Great War 100 Reads

Commemorating the centenary of the First World War in books


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Monday Monuments and Memorials – Salem Church, Minto Township, ON

Some WW1 monuments have survived the community that sought to remember. You could easily miss a small cemetery on the short stretch of the town line between Minto and Normanby Townships that joins Grey County Road 3 and Wellington County Road 3, between Ayton and Harriston. Continue reading

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This Small Army of Women

Shown into his luxurious office, I asked whether he could hurry my departure. I was terrified when this great fat man, who seemed as old as the hills to me, pulled me down on his knee and began kissing me! As I was struggling to get away his secretary came in and showed no surprise whatever at the scene. Apparently there was nothing unusual in this situation! But this was my first experience with a licentious old man, I was overwhelmed! However, he did promise me this: Not another girl will leave Canada before you! And they didn’t. (This Small Army of Women, p 67)

Latest #metoo revelation of sexual harassment? No, a 1916 account of Canadian VAD Violet Wilson. 1916.

Over the years, sensational allegations rise and fade, rise and fade. But until everyone – men as well as women – recognizes sexual harassment and sexual assault as systemic problems of entitlement and power, the culture of acquiescence continues. It’s about time to say #metoo for change.

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Monday Monuments and Memorials – General Sir Arthur Currie, GCMG, KCB, VD, Ottawa

A statue of Arthur Currie stands prominently amongst the Valiants, 14 figures from Canadian military history, near the National War Memorial in Ottawa. The commemorative plaque describes him:

A courageous and innovative officer, he helped plan the great victory at Vimy Ridge. Then, as the first Canadian commander of the Canadian Corps, his brilliant leadership produced the sweeping Canadian victories of the war’s Last Hundred Days. Continue reading


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Memoirs of George Sherston

Having dived into the Regeneration trilogy, it seemed like a good time to read some of Pat Barker’s real-life protagonists. Siegfried Sassoon is first on the list. The Memoirs of George Sherston trilogy is Sassoon’s faintly fictionalized autobiography. Memoirs of a Fox-Hunting Man and Memoirs of an Infantry Officer (the first two in the trilogy) recount his life from childhood into the war, to his arrival at Slateford, his fictional version of Craiglockhart War Hospital where Regeneration begins. (Sherston’s Progress is still on the reading list.) Continue reading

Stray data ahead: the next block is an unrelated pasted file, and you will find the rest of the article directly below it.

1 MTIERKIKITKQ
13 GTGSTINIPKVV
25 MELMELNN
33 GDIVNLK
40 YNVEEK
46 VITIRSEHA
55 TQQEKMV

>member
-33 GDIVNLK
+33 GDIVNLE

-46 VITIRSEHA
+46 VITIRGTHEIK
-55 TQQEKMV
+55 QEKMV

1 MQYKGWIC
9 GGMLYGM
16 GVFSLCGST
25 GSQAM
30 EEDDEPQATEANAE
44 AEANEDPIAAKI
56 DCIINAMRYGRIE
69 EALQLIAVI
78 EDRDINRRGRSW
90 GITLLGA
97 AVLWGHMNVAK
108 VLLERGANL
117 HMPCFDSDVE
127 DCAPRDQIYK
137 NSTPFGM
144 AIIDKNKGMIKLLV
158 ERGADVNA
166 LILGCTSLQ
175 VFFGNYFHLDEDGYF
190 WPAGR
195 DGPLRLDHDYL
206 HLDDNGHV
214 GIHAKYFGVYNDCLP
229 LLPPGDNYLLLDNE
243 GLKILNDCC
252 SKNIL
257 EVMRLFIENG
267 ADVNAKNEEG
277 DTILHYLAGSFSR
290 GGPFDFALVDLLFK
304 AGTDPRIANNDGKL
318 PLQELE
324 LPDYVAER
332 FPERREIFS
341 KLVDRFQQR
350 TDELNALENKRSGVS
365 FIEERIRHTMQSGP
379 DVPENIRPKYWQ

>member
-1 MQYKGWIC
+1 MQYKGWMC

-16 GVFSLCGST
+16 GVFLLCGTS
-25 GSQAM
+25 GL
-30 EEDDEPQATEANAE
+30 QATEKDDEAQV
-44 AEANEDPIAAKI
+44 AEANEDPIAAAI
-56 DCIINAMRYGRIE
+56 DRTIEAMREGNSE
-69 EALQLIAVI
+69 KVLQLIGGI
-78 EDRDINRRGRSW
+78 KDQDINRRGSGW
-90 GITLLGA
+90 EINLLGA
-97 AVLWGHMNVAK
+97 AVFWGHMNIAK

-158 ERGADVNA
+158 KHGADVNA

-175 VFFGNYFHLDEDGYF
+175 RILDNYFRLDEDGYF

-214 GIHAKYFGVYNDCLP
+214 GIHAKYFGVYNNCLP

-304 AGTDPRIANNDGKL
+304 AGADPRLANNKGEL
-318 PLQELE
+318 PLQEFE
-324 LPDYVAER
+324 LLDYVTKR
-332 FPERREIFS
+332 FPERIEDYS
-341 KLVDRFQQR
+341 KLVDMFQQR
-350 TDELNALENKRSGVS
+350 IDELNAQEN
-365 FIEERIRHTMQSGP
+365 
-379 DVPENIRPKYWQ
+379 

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Monday Monuments and Memorials – Peace Tower, Parliament Hill, Ottawa

The lessons which the people of England have to learn are patience, self-sacrifice, and confidence in our ability to win in the long run. The aim for which the war is being waged is the destruction of German militarism. Three years of war and the loss of one-tenth of the manhood of the nation is not too great a price to pay in so great a cause.

Sir Douglas Haig, May 1916

I have many times asked myself whether there can be more potent advocates of peace upon earth though the years to come than this massed multitude of silent witnesses to the desolation of war.

George V at Tyne Cot Cemetery, May 1922

In this week of remembrance, may we learn from war as we strive for peace … and freedom and democracy and equality and justice.


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Monday Monuments and Memorials – National War Memorial, LEGO version

Canada’s national war memorial in Ottawa depicts the country’s response to WW1: 22 bronze figures –representing infantry, cavalry, artillery, pilots, mechanics, sailors, sappers, foresters, nurses, stretcher-bearers and others – pass through an archway topped with allegorical figures of peace and freedom. Continue reading


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Monday Monuments and Memorials – Lt Col George Harold Baker, MP and Morning Glory

While at least 50 members of the Canadian House of Commons enlisted in WW1, few saw active duty at the front. Only one was killed in action.

George Harold Baker – Harry to his friends – was born into a prominent family of United Empire Loyalists. He followed his father into law and then into politics, elected Member of Parliament for the riding of Brome, Quebec in 1911. He was also active in the local militia, so he was quick to volunteer for active service in WW1. He was killed in action on June 2, 1916 at Sanctuary Wood during the Battle of Mount Sorrel. Continue reading


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Monday Monuments and Memorials – Edith Cavell School, Moncton, NB

British nurse Edith Cavell was executed on October 12, 1915 for helping Allied soldiers escape occupied Belgium. Her death became a rallying cry for the Allies. Her name was memorialized in many ways. Continue reading